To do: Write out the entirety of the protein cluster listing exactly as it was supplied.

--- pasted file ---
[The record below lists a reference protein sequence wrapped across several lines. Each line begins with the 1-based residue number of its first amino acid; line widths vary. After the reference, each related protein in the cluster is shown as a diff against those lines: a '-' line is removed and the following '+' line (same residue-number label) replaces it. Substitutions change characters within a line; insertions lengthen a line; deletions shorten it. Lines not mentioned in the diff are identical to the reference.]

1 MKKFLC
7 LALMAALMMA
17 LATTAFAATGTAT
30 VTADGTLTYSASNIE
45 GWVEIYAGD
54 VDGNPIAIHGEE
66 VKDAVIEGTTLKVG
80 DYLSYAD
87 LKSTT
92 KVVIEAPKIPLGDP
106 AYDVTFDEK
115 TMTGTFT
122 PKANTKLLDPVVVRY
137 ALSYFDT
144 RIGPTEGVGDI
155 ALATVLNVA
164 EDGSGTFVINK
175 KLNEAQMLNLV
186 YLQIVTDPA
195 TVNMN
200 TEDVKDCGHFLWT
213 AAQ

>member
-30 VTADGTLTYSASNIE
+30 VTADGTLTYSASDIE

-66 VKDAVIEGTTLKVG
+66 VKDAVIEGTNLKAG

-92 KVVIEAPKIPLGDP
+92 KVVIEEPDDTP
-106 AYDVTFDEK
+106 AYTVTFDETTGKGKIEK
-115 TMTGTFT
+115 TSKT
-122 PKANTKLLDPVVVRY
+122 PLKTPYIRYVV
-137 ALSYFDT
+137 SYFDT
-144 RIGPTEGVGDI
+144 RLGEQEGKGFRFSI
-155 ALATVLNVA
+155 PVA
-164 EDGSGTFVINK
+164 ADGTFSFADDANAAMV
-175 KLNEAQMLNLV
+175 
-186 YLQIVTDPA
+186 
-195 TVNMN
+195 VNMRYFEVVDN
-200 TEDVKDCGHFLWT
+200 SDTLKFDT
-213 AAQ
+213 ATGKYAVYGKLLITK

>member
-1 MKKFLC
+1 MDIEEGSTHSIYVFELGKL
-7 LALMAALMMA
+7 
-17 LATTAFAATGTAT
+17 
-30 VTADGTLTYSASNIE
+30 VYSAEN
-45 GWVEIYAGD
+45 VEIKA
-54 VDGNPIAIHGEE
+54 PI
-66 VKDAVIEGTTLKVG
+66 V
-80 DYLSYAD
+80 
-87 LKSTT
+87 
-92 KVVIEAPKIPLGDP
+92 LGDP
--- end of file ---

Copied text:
[The record below lists a reference protein sequence wrapped across several lines. Each line begins with the 1-based residue number of its first amino acid; line widths vary. After the reference, each related protein in the cluster is shown as a diff against those lines: a '-' line is removed and the following '+' line (same residue-number label) replaces it. Substitutions change characters within a line; insertions lengthen a line; deletions shorten it. Lines not mentioned in the diff are identical to the reference.]

1 MKKFLC
7 LALMAALMMA
17 LATTAFAATGTAT
30 VTADGTLTYSASNIE
45 GWVEIYAGD
54 VDGNPIAIHGEE
66 VKDAVIEGTTLKVG
80 DYLSYAD
87 LKSTT
92 KVVIEAPKIPLGDP
106 AYDVTFDEK
115 TMTGTFT
122 PKANTKLLDPVVVRY
137 ALSYFDT
144 RIGPTEGVGDI
155 ALATVLNVA
164 EDGSGTFVINK
175 KLNEAQMLNLV
186 YLQIVTDPA
195 TVNMN
200 TEDVKDCGHFLWT
213 AAQ

>member
-30 VTADGTLTYSASNIE
+30 VTADGTLTYSASDIE

-66 VKDAVIEGTTLKVG
+66 VKDAVIEGTNLKAG

-92 KVVIEAPKIPLGDP
+92 KVVIEEPDDTP
-106 AYDVTFDEK
+106 AYTVTFDETTGKGKIEK
-115 TMTGTFT
+115 TSKT
-122 PKANTKLLDPVVVRY
+122 PLKTPYIRYVV
-137 ALSYFDT
+137 SYFDT
-144 RIGPTEGVGDI
+144 RLGEQEGKGFRFSI
-155 ALATVLNVA
+155 PVA
-164 EDGSGTFVINK
+164 ADGTFSFADDANAAMV
-175 KLNEAQMLNLV
+175 
-186 YLQIVTDPA
+186 
-195 TVNMN
+195 VNMRYFEVVDN
-200 TEDVKDCGHFLWT
+200 SDTLKFDT
-213 AAQ
+213 ATGKYAVYGKLLITK

>member
-1 MKKFLC
+1 MDIEEGSTHSIYVFELGKL
-7 LALMAALMMA
+7 
-17 LATTAFAATGTAT
+17 
-30 VTADGTLTYSASNIE
+30 VYSAEN
-45 GWVEIYAGD
+45 VEIKA
-54 VDGNPIAIHGEE
+54 PI
-66 VKDAVIEGTTLKVG
+66 V
-80 DYLSYAD
+80 
-87 LKSTT
+87 
-92 KVVIEAPKIPLGDP
+92 LGDP